While you were reading about impeachment news last week, you may have missed a significant vote in the Democratic-controlled House of Representatives addressing an issue that is of utmost concern to American voters in 2020: Reducing the outrageous costs of prescription drugs.
The “Elijah E. Cummings Lower Drug Costs Now Act” (HR-3) passed out of the House on Thursday on a largely party line vote (Colorado’s four Democratic House Members voted “YES,” while all three Republicans voted “NO”) and will now head to the place where all good pieces of legislation go to die: The desk of Senate Majority Leader Mitch McConnell. As CBS News explains:
Speaker Nancy Pelosi’s bill would cap Medicare recipients’ out-of-pocket costs for medicines at $2,000 a year. It would use about $360 billion of its projected 10-year savings from lower drug costs to establish Medicare coverage for dental care, hearing, and vision, filling major gaps for seniors.
But the legislation has no chance of passing the Republican-controlled Senate, and the White House has issued a veto threat. Still, Democrats saw a victory in the message their bill sends to voters…[Pols emphasis]
…Pelosi is claiming bragging rights because her bill would deliver on the promise that President Trump made as a candidate in 2016, when he said he would “negotiate like crazy” to lower prescription drug prices for Medicare recipients. It’s a pledge that Mr. Trump has backed away from as president.
Polling data continually shows that health care and prescription drugs top the list of voter concerns in 2020…much like they did in the Democratic wave year of 2018. A recent survey from Healthier Colorado found that 82% of Colorado voters believe that prescription drugs are too costly; nearly half of voters say that health care in general is unaffordable. The bill passed last week in the House of Representatives has the support of groups such as AARP, but McConnell won’t touch it in part because it is fiercely opposed by the pharmaceutical industry. As Politico reports today, the issue has put Republicans in a bind:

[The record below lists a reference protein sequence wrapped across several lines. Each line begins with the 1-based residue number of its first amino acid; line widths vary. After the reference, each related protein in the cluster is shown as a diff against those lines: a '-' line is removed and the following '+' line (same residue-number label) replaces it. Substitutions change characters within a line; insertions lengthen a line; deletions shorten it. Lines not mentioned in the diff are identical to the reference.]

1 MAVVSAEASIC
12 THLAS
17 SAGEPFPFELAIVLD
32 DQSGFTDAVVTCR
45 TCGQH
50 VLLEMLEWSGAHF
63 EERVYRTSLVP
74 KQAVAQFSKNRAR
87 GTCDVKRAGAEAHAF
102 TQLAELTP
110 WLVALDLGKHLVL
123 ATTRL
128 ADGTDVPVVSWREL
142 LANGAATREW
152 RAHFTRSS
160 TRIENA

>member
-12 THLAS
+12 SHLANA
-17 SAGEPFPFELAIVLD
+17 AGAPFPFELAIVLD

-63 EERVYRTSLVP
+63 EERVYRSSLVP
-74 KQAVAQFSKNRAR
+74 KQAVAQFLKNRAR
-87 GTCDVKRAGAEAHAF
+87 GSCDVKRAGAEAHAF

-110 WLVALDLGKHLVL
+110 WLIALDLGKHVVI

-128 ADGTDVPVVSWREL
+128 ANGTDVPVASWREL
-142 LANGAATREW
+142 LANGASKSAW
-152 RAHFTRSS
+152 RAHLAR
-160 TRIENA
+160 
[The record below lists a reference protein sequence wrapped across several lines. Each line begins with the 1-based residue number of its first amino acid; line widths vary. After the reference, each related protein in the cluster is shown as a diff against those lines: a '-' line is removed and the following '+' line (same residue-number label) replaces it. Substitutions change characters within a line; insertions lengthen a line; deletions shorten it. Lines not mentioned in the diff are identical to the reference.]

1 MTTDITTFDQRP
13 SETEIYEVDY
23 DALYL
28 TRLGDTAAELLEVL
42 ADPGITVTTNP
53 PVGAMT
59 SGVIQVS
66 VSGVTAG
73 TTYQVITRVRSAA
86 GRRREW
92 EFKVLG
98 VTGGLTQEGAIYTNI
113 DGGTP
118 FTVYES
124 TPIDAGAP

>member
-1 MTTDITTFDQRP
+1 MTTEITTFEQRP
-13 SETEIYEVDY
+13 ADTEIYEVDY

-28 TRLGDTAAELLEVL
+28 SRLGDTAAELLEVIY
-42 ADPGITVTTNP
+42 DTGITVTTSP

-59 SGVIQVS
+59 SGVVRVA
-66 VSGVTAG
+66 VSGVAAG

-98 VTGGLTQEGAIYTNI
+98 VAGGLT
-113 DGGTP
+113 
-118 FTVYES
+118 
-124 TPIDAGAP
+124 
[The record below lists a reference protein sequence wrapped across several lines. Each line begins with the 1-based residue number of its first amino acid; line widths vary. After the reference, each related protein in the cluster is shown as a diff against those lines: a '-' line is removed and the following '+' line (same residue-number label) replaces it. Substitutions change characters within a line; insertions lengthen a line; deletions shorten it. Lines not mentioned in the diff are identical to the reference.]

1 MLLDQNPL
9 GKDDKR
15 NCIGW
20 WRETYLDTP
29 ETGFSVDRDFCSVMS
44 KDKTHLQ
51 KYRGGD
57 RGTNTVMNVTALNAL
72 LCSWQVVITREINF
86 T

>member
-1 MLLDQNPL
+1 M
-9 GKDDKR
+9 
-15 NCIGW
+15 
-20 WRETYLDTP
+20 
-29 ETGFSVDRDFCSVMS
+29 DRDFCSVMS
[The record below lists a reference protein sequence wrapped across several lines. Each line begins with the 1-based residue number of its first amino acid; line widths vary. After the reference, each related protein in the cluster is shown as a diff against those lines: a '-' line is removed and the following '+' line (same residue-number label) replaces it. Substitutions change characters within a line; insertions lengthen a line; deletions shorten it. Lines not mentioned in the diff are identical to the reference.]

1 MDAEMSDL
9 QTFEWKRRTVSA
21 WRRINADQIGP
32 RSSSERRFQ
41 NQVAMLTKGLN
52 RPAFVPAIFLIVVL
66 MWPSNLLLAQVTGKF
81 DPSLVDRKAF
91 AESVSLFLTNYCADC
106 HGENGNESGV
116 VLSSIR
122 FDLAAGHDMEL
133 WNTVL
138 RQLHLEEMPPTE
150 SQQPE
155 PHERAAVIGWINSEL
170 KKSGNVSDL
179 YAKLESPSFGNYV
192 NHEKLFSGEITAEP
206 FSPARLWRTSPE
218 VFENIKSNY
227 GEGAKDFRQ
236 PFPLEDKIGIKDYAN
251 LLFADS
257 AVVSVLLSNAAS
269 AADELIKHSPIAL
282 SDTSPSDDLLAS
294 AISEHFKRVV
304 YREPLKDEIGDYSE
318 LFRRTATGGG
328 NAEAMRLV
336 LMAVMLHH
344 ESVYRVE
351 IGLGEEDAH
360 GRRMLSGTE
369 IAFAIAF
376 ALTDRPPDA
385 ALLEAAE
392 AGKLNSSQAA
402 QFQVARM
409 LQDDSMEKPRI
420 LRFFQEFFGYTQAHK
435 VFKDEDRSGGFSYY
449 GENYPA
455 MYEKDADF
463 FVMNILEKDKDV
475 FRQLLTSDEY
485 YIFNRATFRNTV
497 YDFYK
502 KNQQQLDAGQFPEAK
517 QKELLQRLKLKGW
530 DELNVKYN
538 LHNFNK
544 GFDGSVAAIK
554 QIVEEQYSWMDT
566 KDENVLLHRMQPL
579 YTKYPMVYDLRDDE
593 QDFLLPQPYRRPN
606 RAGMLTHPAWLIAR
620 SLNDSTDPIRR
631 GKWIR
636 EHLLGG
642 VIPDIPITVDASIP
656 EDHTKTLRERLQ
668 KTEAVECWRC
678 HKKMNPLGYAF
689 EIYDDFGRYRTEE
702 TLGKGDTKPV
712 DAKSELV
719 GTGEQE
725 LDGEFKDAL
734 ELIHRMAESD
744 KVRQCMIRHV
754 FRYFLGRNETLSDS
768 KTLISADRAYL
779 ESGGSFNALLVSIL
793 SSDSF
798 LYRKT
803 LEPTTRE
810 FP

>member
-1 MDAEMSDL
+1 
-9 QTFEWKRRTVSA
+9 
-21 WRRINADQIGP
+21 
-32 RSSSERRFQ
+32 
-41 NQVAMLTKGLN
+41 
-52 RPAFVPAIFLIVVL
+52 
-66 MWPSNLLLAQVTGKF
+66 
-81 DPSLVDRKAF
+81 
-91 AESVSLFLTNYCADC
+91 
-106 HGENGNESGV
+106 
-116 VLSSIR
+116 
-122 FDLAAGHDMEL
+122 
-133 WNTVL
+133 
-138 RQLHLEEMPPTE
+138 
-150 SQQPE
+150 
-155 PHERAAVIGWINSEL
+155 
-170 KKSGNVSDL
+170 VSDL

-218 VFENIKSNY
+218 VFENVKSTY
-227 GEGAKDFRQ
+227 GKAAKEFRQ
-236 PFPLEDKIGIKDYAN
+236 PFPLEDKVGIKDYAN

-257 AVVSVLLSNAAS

Yet with an election year cresting and massive divisions among his members, Senate Majority Leader Mitch McConnell is staying put. Associates say the Kentucky Republican is not eager to make a move that splits his caucus and could incur the wrath of the well-financed pharmaceutical industry.
A final decision will wait until after the Senate’s impeachment trial. Many Senate Republicans, however, know they need to do something to satisfy Trump and avoid the awful optics of doing nothing at all.
Senate Finance Chairman Chuck Grassley (R-Iowa) this summer advanced a bill that would fine drugmakers that hike prices above inflation rates, but from the start it had more Democratic support than Republican backing. Even though a significant number of GOP members say it’s a bold stroke with crucial presidential support, many Republicans liken the move to price controls that would kill innovation.
This quote from Louisiana Republican Sen. Bill Cassidy sums up the absurdity of the GOP’s position: “Thank goodness Republicans control the Senate. That said, we still need something to make medicines affordable.” Ya think?
Republicans have lambasted impeachment investigations against President Trump as a distraction from the key issues facing average Americans, but Democrats snatched that stool right out from under them last week by multitasking on important topics. As The Hill explains:
Vulnerable Democrats in swing districts can point to the legislation as keeping a long-held promise to let Medicare negotiate drug prices. Members can show they are focused on kitchen table issues despite the chaos over impeachment.
The bill also gives moderate Democrats in Congress a chance to tout a health care issue that’s separate from the “Medicare for All” debate consuming the Democratic presidential primary.
“If a Democrat wins the White House and the party takes control of the Senate, a bill to allow the government to negotiate drug prices seems much more likely to pass than Medicare for All or even a public option,” said Larry Levitt, executive vice president for health care policy at the Kaiser Family Foundation.
Congressional Republicans are now in the unenviable position of arguing against the substance of legislation that would reduce health care costs for millions of Americans. Republican leaders can shake their fists at the idea of “price controls” for prescription drugs, but that language only makes a dent with pharmaceutical lobbyists; controlling prices is exactly what average voters want to see from Congress on the issue of prescription drug costs.